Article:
Legal Guide

Is the electric shock nerve injury dangerous?

This type of injury can occur when a person touches an electrical source. In this case, the energy will flow through the body, generating a shock. This can cause devastating damage to the human body and many people who are electrocuted lose their lives. Each year many people suffer from electrocution after coming in direct contact with electrical circuitry, appliances, or simple electrical wires. A few people suffer nerve damages after getting hit by a lightning. But the most frequent electric injury are the burns. Regardless of your injury type, consult with a personal injury attorney if you’ve been involved in such an incident.

More people are electrocuted each year than you might think

Both children and adults are prone to suffer an electrocution injury. Aside from the burns, another typical electrical injury is the nerve damage. Each year more than 1,000 people die in the U.S. after suffering an electric shock nerve injury. When suffering this type of injury, the eyes, skin, brain, internal organs, and nerves from inside the body suffer extensive damage and stop working.

Nerves are extremely fragile and can easily get damaged by pressure, cutting, stretching or by suffering an electric shock. After an electrocution, nerves get damaged and the signals coming to the brain stop reaching the affected area. This will cause temporary or permanent damage. As a result, the muscles and internal organs might stop working properly. Many people have reported a permanent loss of feeling in the electrocution affected area. This is also the result of nerve damage.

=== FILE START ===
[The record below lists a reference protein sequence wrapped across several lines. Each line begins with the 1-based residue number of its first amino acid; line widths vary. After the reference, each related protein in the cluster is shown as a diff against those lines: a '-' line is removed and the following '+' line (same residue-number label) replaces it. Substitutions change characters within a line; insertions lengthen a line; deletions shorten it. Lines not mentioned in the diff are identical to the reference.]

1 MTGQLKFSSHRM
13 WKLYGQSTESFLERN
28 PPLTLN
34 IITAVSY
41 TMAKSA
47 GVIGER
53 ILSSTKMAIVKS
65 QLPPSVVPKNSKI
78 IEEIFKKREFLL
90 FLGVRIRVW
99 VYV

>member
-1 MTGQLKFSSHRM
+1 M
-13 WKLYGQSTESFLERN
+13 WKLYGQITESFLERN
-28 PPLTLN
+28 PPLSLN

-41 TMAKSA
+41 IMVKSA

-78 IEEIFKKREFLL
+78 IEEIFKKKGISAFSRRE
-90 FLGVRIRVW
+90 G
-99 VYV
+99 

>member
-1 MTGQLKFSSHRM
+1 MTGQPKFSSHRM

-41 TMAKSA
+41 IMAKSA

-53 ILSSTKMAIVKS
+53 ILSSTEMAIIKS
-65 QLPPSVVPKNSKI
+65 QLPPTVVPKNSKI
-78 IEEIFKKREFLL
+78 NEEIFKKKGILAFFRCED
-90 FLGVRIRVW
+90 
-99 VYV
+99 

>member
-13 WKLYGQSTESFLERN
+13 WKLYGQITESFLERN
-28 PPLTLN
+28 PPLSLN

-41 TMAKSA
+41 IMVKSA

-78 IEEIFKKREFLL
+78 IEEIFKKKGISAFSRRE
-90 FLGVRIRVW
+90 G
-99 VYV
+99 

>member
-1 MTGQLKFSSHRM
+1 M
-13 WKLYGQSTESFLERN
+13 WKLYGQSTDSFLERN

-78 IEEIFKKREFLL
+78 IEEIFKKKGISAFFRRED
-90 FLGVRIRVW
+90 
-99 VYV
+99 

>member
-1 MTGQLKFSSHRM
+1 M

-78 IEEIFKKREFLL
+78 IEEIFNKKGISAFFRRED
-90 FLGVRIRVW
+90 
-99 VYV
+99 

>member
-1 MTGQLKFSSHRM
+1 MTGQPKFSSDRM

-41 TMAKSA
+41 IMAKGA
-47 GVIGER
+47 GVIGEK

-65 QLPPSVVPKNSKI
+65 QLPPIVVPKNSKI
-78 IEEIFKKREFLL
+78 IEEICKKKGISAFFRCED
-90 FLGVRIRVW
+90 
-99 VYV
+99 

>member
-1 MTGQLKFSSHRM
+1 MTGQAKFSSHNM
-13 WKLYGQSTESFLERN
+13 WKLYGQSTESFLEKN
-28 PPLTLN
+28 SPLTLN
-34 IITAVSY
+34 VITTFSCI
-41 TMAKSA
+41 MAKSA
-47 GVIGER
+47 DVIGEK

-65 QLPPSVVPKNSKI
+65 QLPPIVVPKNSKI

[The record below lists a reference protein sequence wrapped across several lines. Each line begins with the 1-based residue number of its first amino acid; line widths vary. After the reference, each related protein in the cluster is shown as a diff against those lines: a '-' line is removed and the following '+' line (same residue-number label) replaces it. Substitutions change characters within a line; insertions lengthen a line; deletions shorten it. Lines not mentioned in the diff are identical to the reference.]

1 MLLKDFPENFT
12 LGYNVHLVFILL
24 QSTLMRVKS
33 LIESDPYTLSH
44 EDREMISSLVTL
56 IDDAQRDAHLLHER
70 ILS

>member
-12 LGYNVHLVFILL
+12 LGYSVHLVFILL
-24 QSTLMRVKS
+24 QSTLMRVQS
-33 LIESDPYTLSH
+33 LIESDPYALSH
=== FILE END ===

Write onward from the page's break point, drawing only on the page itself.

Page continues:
Types of nerves that can be damaged in an electrocution incident

Inside the human body, there are between 95 and 100 billion neurons and nerve cells that move the information from the brain to other parts of the body and back. These are very sensitive and can get affected.

Motor nerves

This type of nerves are responsible for all physical movement. If they get damaged, you might feel muscle cramps, weakness in the muscles, muscle twitching, atrophy, and visible shrinking of the muscle size.

Autonomic nerves

The human body has many autonomic nerves, which are responsible for automatic systems (like the heartbeat and breathing). When these nerves are damaged, you might present many symptoms, such as sweating, gastrointestinal problems, low blood pressure, and irregular heartbeats.

Sensory nerves

These nerves are responsible for senses, including sight, hearing, taste, and touch. When these nerves get damaged, their sensitivity will decrease. You might also experience tingling and numbness in the muscles or neuropathic pain.


If you suffered an electric nerve injury, contact a professional personal injury lawyer and get a free consultation of your case.

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